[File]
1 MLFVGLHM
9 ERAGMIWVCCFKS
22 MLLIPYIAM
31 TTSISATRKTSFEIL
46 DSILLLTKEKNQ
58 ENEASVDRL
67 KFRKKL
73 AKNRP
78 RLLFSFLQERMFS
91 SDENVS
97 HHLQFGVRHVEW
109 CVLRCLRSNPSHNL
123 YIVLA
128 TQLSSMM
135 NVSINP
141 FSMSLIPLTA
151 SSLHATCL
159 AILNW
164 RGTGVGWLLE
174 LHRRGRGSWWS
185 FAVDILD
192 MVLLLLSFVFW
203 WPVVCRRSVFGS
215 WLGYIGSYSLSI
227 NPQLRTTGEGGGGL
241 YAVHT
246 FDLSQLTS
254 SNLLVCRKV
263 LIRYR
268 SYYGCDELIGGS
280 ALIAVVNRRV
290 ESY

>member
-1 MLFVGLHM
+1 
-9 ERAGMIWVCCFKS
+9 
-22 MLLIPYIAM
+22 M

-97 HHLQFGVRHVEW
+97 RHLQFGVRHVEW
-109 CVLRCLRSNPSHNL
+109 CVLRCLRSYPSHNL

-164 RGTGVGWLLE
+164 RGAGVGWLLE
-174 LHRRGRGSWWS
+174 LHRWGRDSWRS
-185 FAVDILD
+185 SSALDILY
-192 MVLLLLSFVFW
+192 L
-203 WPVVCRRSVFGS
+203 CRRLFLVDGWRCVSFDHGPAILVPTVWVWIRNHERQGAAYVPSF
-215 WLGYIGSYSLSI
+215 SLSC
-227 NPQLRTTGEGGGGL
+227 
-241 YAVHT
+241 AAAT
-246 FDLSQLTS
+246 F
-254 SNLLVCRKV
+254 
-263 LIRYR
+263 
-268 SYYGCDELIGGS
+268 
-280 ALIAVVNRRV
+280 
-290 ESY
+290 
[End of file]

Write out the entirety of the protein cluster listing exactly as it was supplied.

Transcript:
1 MLFVGLHM
9 ERAGMIWVCCFKS
22 MLLIPYIAM
31 TTSISATRKTSFEIL
46 DSILLLTKEKNQ
58 ENEASVDRL
67 KFRKKL
73 AKNRP
78 RLLFSFLQERMFS
91 SDENVS
97 HHLQFGVRHVEW
109 CVLRCLRSNPSHNL
123 YIVLA
128 TQLSSMM
135 NVSINP
141 FSMSLIPLTA
151 SSLHATCL
159 AILNW
164 RGTGVGWLLE
174 LHRRGRGSWWS
185 FAVDILD
192 MVLLLLSFVFW
203 WPVVCRRSVFGS
215 WLGYIGSYSLSI
227 NPQLRTTGEGGGGL
241 YAVHT
246 FDLSQLTS
254 SNLLVCRKV
263 LIRYR
268 SYYGCDELIGGS
280 ALIAVVNRRV
290 ESY

>member
-1 MLFVGLHM
+1 
-9 ERAGMIWVCCFKS
+9 
-22 MLLIPYIAM
+22 M

-97 HHLQFGVRHVEW
+97 RHLQFGVRHVEW
-109 CVLRCLRSNPSHNL
+109 CVLRCLRSYPSHNL

-164 RGTGVGWLLE
+164 RGAGVGWLLE
-174 LHRRGRGSWWS
+174 LHRWGRDSWRS
-185 FAVDILD
+185 SSALDILY
-192 MVLLLLSFVFW
+192 L
-203 WPVVCRRSVFGS
+203 CRRLFLVDGWRCVSFDHGPAILVPTVWVWIRNHERQGAAYVPSF
-215 WLGYIGSYSLSI
+215 SLSC
-227 NPQLRTTGEGGGGL
+227 
-241 YAVHT
+241 AAAT
-246 FDLSQLTS
+246 F
-254 SNLLVCRKV
+254 
-263 LIRYR
+263 
-268 SYYGCDELIGGS
+268 
-280 ALIAVVNRRV
+280 
-290 ESY
+290 